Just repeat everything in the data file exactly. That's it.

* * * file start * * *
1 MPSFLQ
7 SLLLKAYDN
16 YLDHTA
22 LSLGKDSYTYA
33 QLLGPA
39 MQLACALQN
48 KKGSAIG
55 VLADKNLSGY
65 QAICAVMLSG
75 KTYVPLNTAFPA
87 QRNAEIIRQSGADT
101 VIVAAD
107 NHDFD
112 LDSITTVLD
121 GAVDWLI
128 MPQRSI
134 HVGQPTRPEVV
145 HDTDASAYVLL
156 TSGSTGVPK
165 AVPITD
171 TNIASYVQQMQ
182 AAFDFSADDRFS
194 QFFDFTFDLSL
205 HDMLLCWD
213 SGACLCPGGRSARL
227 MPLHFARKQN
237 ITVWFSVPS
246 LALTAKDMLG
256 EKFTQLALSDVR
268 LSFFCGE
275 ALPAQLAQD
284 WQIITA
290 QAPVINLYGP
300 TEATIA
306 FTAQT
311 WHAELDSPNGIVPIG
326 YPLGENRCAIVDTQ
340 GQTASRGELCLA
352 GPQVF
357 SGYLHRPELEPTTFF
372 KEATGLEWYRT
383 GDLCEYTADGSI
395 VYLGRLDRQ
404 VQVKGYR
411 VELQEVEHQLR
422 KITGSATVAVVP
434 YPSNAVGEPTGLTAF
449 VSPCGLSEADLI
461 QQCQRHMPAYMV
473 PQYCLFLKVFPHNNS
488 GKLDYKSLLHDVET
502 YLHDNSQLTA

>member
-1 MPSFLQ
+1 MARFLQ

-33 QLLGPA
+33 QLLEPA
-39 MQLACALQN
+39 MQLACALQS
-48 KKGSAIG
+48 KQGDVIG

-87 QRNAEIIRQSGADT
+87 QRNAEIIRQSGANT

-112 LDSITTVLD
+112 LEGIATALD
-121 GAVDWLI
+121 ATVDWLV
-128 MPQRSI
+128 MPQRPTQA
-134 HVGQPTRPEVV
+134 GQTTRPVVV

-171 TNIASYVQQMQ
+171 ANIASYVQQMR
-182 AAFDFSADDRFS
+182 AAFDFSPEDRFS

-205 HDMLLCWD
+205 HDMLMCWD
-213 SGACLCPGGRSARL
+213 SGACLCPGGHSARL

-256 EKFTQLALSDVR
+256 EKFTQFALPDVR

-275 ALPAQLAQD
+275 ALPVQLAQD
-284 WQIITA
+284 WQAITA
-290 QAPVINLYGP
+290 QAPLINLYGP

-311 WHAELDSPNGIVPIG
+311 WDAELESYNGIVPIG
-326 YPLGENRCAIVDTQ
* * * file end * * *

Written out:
1 MPSFLQ
7 SLLLKAYDN
16 YLDHTA
22 LSLGKDSYTYA
33 QLLGPA
39 MQLACALQN
48 KKGSAIG
55 VLADKNLSGY
65 QAICAVMLSG
75 KTYVPLNTAFPA
87 QRNAEIIRQSGADT
101 VIVAAD
107 NHDFD
112 LDSITTVLD
121 GAVDWLI
128 MPQRSI
134 HVGQPTRPEVV
145 HDTDASAYVLL
156 TSGSTGVPK
165 AVPITD
171 TNIASYVQQMQ
182 AAFDFSADDRFS
194 QFFDFTFDLSL
205 HDMLLCWD
213 SGACLCPGGRSARL
227 MPLHFARKQN
237 ITVWFSVPS
246 LALTAKDMLG
256 EKFTQLALSDVR
268 LSFFCGE
275 ALPAQLAQD
284 WQIITA
290 QAPVINLYGP
300 TEATIA
306 FTAQT
311 WHAELDSPNGIVPIG
326 YPLGENRCAIVDTQ
340 GQTASRGELCLA
352 GPQVF
357 SGYLHRPELEPTTFF
372 KEATGLEWYRT
383 GDLCEYTADGSI
395 VYLGRLDRQ
404 VQVKGYR
411 VELQEVEHQLR
422 KITGSATVAVVP
434 YPSNAVGEPTGLTAF
449 VSPCGLSEADLI
461 QQCQRHMPAYMV
473 PQYCLFLKVFPHNNS
488 GKLDYKSLLHDVET
502 YLHDNSQLTA

>member
-1 MPSFLQ
+1 MARFLQ

-33 QLLGPA
+33 QLLEPA
-39 MQLACALQN
+39 MQLACALQS
-48 KKGSAIG
+48 KQGDVIG

-87 QRNAEIIRQSGADT
+87 QRNAEIIRQSGANT

-112 LDSITTVLD
+112 LEGIATALD
-121 GAVDWLI
+121 ATVDWLV
-128 MPQRSI
+128 MPQRPTQA
-134 HVGQPTRPEVV
+134 GQTTRPVVV

-171 TNIASYVQQMQ
+171 ANIASYVQQMR
-182 AAFDFSADDRFS
+182 AAFDFSPEDRFS

-205 HDMLLCWD
+205 HDMLMCWD
-213 SGACLCPGGRSARL
+213 SGACLCPGGHSARL

-256 EKFTQLALSDVR
+256 EKFTQFALPDVR

-275 ALPAQLAQD
+275 ALPVQLAQD
-284 WQIITA
+284 WQAITA
-290 QAPVINLYGP
+290 QAPLINLYGP

-311 WHAELDSPNGIVPIG
+311 WDAELESYNGIVPIG
-326 YPLGENRCAIVDTQ